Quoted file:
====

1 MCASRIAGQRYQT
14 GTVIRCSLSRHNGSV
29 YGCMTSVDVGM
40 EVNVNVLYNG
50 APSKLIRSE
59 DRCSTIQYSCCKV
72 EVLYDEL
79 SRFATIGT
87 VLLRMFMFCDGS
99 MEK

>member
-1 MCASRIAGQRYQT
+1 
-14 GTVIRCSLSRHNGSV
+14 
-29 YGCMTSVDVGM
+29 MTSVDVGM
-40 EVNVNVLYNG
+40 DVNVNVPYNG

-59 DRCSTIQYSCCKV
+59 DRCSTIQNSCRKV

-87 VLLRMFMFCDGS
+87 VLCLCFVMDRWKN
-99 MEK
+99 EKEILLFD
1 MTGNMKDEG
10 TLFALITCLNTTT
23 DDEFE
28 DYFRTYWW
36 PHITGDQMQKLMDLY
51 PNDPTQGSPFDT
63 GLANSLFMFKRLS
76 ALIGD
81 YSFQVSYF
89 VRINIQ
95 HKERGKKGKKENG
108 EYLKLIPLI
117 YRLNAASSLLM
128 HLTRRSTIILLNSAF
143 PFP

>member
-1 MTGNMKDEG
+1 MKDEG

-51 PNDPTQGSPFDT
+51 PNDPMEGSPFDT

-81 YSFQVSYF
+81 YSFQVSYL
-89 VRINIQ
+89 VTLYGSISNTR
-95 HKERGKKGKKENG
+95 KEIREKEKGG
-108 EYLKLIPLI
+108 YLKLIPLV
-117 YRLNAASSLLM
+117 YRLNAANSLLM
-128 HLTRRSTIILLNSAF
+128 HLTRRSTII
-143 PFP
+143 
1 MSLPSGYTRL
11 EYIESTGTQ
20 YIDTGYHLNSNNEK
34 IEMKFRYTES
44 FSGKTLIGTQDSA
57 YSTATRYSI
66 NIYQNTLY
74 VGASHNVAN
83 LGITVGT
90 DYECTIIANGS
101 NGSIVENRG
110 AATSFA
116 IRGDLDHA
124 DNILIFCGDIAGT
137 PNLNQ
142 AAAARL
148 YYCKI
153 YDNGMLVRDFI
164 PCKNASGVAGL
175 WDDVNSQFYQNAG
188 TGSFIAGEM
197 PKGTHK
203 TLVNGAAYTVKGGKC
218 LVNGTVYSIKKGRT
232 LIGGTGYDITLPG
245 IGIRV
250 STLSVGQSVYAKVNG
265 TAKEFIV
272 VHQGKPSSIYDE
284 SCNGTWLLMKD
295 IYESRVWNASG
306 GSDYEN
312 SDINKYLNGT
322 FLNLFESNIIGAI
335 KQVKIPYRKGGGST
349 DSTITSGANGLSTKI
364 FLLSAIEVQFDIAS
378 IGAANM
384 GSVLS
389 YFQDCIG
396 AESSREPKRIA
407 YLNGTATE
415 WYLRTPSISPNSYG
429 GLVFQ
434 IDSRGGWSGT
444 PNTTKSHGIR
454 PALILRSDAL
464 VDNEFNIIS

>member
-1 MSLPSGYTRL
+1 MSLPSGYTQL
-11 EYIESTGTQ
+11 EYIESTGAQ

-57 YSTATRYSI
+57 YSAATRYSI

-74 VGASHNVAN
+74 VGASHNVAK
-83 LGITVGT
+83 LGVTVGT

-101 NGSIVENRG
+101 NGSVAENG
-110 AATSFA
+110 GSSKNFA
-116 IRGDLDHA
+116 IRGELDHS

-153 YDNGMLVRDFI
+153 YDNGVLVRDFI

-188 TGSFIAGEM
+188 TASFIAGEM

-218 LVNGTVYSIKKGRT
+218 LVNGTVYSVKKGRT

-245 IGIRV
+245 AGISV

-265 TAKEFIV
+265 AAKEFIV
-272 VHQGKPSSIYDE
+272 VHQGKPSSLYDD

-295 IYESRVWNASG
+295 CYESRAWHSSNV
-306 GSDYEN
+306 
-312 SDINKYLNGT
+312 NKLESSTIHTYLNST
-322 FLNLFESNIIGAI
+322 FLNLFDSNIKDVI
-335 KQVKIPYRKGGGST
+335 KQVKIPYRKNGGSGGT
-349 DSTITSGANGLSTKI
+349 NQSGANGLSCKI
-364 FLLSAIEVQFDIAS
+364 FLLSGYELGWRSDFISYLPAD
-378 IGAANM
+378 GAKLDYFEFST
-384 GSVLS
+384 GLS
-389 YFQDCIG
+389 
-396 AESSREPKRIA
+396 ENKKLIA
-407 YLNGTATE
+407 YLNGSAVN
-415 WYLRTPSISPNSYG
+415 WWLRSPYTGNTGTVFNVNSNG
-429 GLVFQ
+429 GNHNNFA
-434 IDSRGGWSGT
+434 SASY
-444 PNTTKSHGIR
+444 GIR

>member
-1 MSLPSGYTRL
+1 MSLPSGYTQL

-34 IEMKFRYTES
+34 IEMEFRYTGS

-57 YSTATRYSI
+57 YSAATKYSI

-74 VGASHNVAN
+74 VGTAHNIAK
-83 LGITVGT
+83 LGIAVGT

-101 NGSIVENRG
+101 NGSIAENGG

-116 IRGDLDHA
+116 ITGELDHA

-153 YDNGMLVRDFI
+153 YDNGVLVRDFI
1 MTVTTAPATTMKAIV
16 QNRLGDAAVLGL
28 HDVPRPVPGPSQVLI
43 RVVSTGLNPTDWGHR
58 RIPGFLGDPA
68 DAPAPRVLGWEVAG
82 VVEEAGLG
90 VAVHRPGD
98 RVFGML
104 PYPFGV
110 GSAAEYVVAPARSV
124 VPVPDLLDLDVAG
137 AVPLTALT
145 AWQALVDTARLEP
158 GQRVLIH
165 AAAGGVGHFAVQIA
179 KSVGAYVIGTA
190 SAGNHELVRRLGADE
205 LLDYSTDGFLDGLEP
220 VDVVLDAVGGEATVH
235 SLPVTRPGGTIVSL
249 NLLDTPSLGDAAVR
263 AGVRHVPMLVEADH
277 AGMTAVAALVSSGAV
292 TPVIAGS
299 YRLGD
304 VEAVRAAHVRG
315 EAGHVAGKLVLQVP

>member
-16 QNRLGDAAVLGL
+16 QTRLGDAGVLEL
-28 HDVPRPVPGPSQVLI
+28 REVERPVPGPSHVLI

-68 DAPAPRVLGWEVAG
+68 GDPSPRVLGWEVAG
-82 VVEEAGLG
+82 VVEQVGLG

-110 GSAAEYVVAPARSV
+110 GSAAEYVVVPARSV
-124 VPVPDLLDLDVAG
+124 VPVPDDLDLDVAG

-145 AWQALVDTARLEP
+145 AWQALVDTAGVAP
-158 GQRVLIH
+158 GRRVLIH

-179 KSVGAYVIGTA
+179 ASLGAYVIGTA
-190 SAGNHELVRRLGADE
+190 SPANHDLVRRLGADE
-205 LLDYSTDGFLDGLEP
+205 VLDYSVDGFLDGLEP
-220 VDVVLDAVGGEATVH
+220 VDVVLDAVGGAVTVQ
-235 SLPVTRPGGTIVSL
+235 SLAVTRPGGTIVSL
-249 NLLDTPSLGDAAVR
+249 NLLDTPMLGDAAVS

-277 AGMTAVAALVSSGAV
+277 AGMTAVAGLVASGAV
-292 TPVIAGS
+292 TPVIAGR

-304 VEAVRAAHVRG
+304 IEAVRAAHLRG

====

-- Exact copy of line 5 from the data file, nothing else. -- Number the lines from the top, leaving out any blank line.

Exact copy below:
50 APSKLIRSE